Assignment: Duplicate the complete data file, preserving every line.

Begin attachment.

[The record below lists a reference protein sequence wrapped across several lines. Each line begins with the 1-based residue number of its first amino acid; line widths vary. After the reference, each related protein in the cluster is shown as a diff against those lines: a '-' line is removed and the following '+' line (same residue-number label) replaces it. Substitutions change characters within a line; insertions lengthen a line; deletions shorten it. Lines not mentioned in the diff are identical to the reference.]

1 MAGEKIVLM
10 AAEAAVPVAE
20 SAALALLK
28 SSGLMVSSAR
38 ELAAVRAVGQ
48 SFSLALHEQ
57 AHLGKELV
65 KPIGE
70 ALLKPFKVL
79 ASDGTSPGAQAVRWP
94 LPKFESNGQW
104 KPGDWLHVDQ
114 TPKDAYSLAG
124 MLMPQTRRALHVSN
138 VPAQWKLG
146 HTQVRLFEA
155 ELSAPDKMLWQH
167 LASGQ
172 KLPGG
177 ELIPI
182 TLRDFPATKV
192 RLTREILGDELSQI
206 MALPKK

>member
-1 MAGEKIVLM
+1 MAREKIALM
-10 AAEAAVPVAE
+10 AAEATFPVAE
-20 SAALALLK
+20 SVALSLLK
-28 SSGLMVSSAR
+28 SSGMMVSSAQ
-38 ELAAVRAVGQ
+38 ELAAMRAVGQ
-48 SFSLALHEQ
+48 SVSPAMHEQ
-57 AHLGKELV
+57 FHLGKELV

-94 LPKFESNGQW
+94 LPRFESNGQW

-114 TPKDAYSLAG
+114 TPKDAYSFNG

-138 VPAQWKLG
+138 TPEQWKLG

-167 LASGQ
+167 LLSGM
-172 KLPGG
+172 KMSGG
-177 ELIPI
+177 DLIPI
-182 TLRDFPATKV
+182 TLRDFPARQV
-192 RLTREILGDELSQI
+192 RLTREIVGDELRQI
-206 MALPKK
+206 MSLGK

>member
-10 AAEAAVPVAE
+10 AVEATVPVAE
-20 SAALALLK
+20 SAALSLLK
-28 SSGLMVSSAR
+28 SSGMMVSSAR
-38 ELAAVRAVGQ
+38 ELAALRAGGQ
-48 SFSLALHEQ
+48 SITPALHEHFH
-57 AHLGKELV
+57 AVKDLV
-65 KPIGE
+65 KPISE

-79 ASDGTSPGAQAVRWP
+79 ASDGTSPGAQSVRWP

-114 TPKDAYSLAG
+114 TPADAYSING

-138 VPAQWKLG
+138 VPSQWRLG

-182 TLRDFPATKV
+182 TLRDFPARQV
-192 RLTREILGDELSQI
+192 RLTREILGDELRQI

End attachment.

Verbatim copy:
[The record below lists a reference protein sequence wrapped across several lines. Each line begins with the 1-based residue number of its first amino acid; line widths vary. After the reference, each related protein in the cluster is shown as a diff against those lines: a '-' line is removed and the following '+' line (same residue-number label) replaces it. Substitutions change characters within a line; insertions lengthen a line; deletions shorten it. Lines not mentioned in the diff are identical to the reference.]

1 MAGEKIVLM
10 AAEAAVPVAE
20 SAALALLK
28 SSGLMVSSAR
38 ELAAVRAVGQ
48 SFSLALHEQ
57 AHLGKELV
65 KPIGE
70 ALLKPFKVL
79 ASDGTSPGAQAVRWP
94 LPKFESNGQW
104 KPGDWLHVDQ
114 TPKDAYSLAG
124 MLMPQTRRALHVSN
138 VPAQWKLG
146 HTQVRLFEA
155 ELSAPDKMLWQH
167 LASGQ
172 KLPGG
177 ELIPI
182 TLRDFPATKV
192 RLTREILGDELSQI
206 MALPKK

>member
-1 MAGEKIVLM
+1 MAREKIALM
-10 AAEAAVPVAE
+10 AAEATFPVAE
-20 SAALALLK
+20 SVALSLLK
-28 SSGLMVSSAR
+28 SSGMMVSSAQ
-38 ELAAVRAVGQ
+38 ELAAMRAVGQ
-48 SFSLALHEQ
+48 SVSPAMHEQ
-57 AHLGKELV
+57 FHLGKELV

-94 LPKFESNGQW
+94 LPRFESNGQW

-114 TPKDAYSLAG
+114 TPKDAYSFNG

-138 VPAQWKLG
+138 TPEQWKLG

-167 LASGQ
+167 LLSGM
-172 KLPGG
+172 KMSGG
-177 ELIPI
+177 DLIPI
-182 TLRDFPATKV
+182 TLRDFPARQV
-192 RLTREILGDELSQI
+192 RLTREIVGDELRQI
-206 MALPKK
+206 MSLGK

>member
-10 AAEAAVPVAE
+10 AVEATVPVAE
-20 SAALALLK
+20 SAALSLLK
-28 SSGLMVSSAR
+28 SSGMMVSSAR
-38 ELAAVRAVGQ
+38 ELAALRAGGQ
-48 SFSLALHEQ
+48 SITPALHEHFH
-57 AHLGKELV
+57 AVKDLV
-65 KPIGE
+65 KPISE

-79 ASDGTSPGAQAVRWP
+79 ASDGTSPGAQSVRWP

-114 TPKDAYSLAG
+114 TPADAYSING

-138 VPAQWKLG
+138 VPSQWRLG

-182 TLRDFPATKV
+182 TLRDFPARQV
-192 RLTREILGDELSQI
+192 RLTREILGDELRQI